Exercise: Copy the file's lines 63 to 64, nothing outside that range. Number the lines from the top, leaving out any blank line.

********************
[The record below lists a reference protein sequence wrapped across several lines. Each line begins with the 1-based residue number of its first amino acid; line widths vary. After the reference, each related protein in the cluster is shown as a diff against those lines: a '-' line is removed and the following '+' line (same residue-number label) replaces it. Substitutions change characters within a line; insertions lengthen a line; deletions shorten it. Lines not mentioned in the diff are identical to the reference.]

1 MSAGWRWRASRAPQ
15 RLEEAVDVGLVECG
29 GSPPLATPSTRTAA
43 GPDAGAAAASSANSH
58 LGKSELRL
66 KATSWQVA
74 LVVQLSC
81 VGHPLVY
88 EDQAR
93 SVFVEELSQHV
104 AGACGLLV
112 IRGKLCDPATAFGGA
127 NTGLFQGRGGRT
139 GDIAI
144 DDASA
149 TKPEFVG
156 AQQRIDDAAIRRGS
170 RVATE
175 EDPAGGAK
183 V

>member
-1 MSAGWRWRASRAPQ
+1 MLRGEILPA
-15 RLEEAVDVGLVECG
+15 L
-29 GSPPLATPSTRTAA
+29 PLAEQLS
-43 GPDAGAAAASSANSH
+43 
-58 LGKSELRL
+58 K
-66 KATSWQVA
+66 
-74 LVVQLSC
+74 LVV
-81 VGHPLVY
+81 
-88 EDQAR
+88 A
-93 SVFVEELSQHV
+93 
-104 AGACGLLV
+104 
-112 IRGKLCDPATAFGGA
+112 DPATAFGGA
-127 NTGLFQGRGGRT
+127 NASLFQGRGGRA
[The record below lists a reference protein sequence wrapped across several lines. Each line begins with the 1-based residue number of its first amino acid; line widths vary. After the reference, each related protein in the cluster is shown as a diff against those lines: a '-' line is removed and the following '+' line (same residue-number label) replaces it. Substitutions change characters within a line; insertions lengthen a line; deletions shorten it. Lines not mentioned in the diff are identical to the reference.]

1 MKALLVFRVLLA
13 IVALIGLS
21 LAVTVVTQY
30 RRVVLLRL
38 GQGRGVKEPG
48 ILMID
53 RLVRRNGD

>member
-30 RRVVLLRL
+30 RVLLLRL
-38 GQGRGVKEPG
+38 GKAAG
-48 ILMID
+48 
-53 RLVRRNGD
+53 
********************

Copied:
+48 
-53 RLVRRNGD